Monsters (2010)

Monsters (2010)

Static Mass Rating: 5/5

Release Date: December 3rd, 2010
Certificate: 12A
Running Time: 93 minutes

Director: Gareth Edwards

Cast: Whitney Able, Scoot McNairy

Monsters, a low-budget sci-fi film by Gareth Edwards made for $500,000 is an example of impressive filmmaking on a modest budget when you have a great story.

The film stars Scoot McNairy as press photographer Kaulder, escorting his boss’s daughter Samantha (Whitney Able) across the US border from Mexico. They live in a world different from ours.

Six years ago, a NASA probe carrying samples of alien life crashed over Central America on its return journey to Earth. Shortly afterwards, evidence of a new life form began appearing and half of Mexico has been quarantined and declared an ‘infected zone’.

Monsters (2010)

Edwards dreamt about making a film like Monsters for a long time since finishing film school. As a BAFTA award winning & EMMY nominated visual effects creator for the BBC he knew he wanted to keep things simple where locations, crew and actors were concerned and set out to make his own feature capitalising on CGI skills, and combine it with the approach he had always wanted. Whilst on holiday he realised he could build his entire story around everyday situations and locations:

“I sat watching the other fishermen laughing and taking the mickey out of the poor guy struggling with this net and thought it would be brilliant if a giant tentacle was attached. I thought if only I had my camera I could just shoot it there and then. There’s so much production value in exotic locations where you don’t have any complications; you can shoot what happens and then manipulate the story to fit once you get back to the computer.”

“I wrote down how I would approach making a film like this rather than a specific storyline and Vertigo loved the idea. We then spent 3 months coming up with a story until we were all happy.”

Monsters (2010)

The story is the glue which holds the film together. When we first meet Kaulder, he is a press photographer determined to catch his big break and he sees his time in Mexico as his opportunity. Knowing that his boss will pay big bucks for money shots like the creatures or a small child killed by one of them, it’s clear what he has to do if he wants the money. At the same time, he is not a one dimensional character, there is another side to him; he has a son and longs to be part of his life even though the boy doesn’t know he is his father. When Kaulder meets Samantha, he sees her as a hindrance to his journey but his boss forces him into escorting her to the border. At first he thinks she is spoilt and a waste of his time. In many ways, they both see each other as monsters.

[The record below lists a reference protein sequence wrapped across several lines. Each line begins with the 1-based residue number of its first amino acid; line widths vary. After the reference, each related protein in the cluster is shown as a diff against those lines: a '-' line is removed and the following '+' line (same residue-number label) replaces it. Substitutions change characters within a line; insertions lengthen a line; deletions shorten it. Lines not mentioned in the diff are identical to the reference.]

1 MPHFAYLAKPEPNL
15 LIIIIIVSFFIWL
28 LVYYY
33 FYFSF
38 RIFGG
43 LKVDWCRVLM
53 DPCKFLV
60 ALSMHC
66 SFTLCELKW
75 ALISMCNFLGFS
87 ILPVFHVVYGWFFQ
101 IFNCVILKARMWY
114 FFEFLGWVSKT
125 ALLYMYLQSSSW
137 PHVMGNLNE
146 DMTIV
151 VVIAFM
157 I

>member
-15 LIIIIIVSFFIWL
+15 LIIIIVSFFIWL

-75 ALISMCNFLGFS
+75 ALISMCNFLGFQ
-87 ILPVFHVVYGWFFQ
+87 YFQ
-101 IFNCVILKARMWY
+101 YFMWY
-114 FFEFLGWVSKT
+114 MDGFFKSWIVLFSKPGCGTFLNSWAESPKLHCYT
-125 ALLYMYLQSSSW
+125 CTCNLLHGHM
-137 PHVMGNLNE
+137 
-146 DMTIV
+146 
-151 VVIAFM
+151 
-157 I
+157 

Monsters (2010)

During the course of the movie, as we get to know them, they lower their walls and let each other in. The glimpses we see of these monsters gradually become portraits of beautiful creatures by the end. The same can be said for the actual ‘creatures’.

They are only glimpsed, but the little we see of them makes a huge impact. Edwards, having grown up with films like Jurassic Park (1993), the director said he wanted to make ‘The most realistic monster film ever’. He also wanted to make a love story that didn’t make him cringe and a sci-fi movie where the premise wasn’t totally unbelievable.

“I did some research on one of the moons of Jupiter called Europa which, scientists say, has the highest chance of there being life on it and NASA apparently wanted to send a probe up there to try and bring something back. So I thought if they did, it could easily crash and bring with it micro-organisms which could then infect the area it ends up in. In our case, the Mexican Ocean.”

The performances given by Whitney Able and Scoot McNairy are very natural and believable, probably made all the more so because they are a real-life couple, another thing which Edwards was searching for when casting the roles. He wanted the actors to have a chemistry which was real and for the dialogue to be as organic as possible so he let them improvise with a set amount of direction.

Monsters (2010)

With Monsters, what Edwards has managed to do is bring together a very impressive film which adds something new to the sci-fi genre while at the same time, using it to tell us something about human nature set against the backdrop of a world that could one day be our future.

“I’m really proud of it. There were definitely times I wasn’t sure I could carry on but I feel I’ve really made something that I want to go and see at the cinema. In a dream world I’d say it’s the first love story a bloke would want to go and see and the first monster movie I’m confident a girl would love; one that hits the radar for both. I also love that it doesn’t hang on visual FX, it’s more about the journey these two people go on both literally and emotionally’.

Another aspect of the movie which helped in us rating it, is the score provided by Jon Hopkins. The British born musician has already worked with artists such as Brian Eno, Four Tet, Massive Attack and Coldplay has contributed with a score that is overwhelming sensitive although completely electronic. It fits the mood of the desolate landscapes and wild jungles perfectly.

They only thing left to decide is whether or not Kaulder took the picture of the dead child…

2 Responses to “Monsters (2010)”

  1. JohnnyW Says:

    Great review/write-up. Also: No, he didn’t.

  2. ADLF Says:

    Liked this Sci-Fi movie.

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